Although most of my friends have given up any hope of persuading me by now, I used to get invited to attend meetings where prominent Christian sportsmen would speak about their faith. Presumably the principle is that if someone can hit a white ball into a hole with an assortment of sticks carried around a field by a paid lackey, what he has to say about Christianity is bound to be rivetingly interesting. I do miss the invitations: I enjoyed the blank stare that confronted me when I broke the bad news that I had never heard of the prominent sportsman. I have heard of Tiger Woods, though; I imagine he will soon be on a highly paid lecture circuit expounding the benefits of Buddhism.
I have a Facebook group called “Down with Sport”. Although I think the reasons for its existence are self evident, it isn’t wildly popular for some reason:
Yes, down with sport, all sport – including Canadian hockey.
First, because there is nothing like sport to induce the most asinine behaviour in otherwise normal people.
Second, because sport produces the most unsportsmanlike behaviour of any known human activity.
Third, because I don’t like it.
Fourth, because “sport” is a monosyllabic oxymoron.
Christopher Hitchens doesn’t like sport much, either:
Meanwhile, genial, welcoming, equable Canada, shortly to be the host of the Winter Olympics in Vancouver, is now the object of a stream of complaints from British and American sports officials, who say that their athletes are being denied full access to the venue’s ski runs, tracks, and skating rinks. Familiarity with these is important in training and rehearsal, but the Canadians are evidently determined to protect their home-turf advantage. According to one report in The New York Times, the Whistler downhill skiing course was the setting for an astonishing scene, as “several medal contenders were left watching over a fence as the Canadian team trained. ‘Everybody was pushing to get on that downhill,’ said Max Gartner, Alpine Canada’s chief athletic officer. ‘That’s an advantage we cannot give away.’ ” Nah nah nah nah nah: it’s our mountain and you can’t ski on it, so there, or not until we’ve had the best of it. “We’re the only country to host two Olympic Games [Montreal in 1976 and Calgary in 1988] and never have won a gold medal at our Games,” whined Cathy Priestner Allinger, an executive vice president of the Vancouver Organizing Committee. “It’s not a record we’re proud of.” But elbowing guests out of your way at your own party—of that you can be proud.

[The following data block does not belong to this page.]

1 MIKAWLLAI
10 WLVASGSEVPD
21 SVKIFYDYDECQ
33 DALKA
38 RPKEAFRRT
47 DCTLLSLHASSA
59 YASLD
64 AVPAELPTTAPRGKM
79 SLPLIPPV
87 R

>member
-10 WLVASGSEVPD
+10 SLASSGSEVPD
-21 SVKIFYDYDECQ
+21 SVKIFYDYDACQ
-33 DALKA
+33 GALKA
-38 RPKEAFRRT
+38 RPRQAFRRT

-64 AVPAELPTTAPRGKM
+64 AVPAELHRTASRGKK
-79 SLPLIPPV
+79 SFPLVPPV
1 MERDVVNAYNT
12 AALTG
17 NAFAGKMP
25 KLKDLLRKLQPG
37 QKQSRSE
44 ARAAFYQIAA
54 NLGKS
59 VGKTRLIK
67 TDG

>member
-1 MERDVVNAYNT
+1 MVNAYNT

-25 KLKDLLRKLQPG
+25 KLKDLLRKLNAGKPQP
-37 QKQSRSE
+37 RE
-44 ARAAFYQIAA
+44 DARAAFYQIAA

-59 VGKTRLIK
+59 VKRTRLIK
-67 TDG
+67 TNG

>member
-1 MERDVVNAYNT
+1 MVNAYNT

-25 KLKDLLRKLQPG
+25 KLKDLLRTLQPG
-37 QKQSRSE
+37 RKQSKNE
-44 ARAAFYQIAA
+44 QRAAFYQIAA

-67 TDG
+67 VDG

I didn’t have to read far to find the comment I knew would be made about this spiteful, petty conduct. A hurt-sounding Ron Rossi, who is executive director of something snow-oriented called USA Luge, spoke in wounded tones about a supposed “gentlemen’s agreement” extending back to Lake Placid in 1980, and said of the underhanded Canadian tactic: “I think it shows a lack of sportsmanship.”
On the contrary, Mr. Rossi, what we are seeing is the very essence of sportsmanship. Whether it’s the exacerbation of national rivalries that you want—as in Africa this year—or the exhibition of the most depressing traits of the human personality (guns in locker rooms, golf clubs wielded in the home, dogs maimed and tortured at stars’ homes to make them fight, dope and steroids everywhere), you need only look to the wide world of sports for the most rank and vivid examples. As George Orwell wrote in his 1945 essay “The Sporting Spirit,” after yet another outbreak of combined mayhem and chauvinism on the international soccer field, “sport is an unfailing cause of ill-will.” As he went on to say:
I am always amazed when I hear people saying that sport creates goodwill between the nations, and that if only the common peoples of the world could meet one another at football or cricket, they would have no inclination to meet on the battlefield. Even if one didn’t know from concrete examples (the 1936 Olympic Games, for instance) that international sporting contests lead to orgies of hatred, one could deduce it from general principles.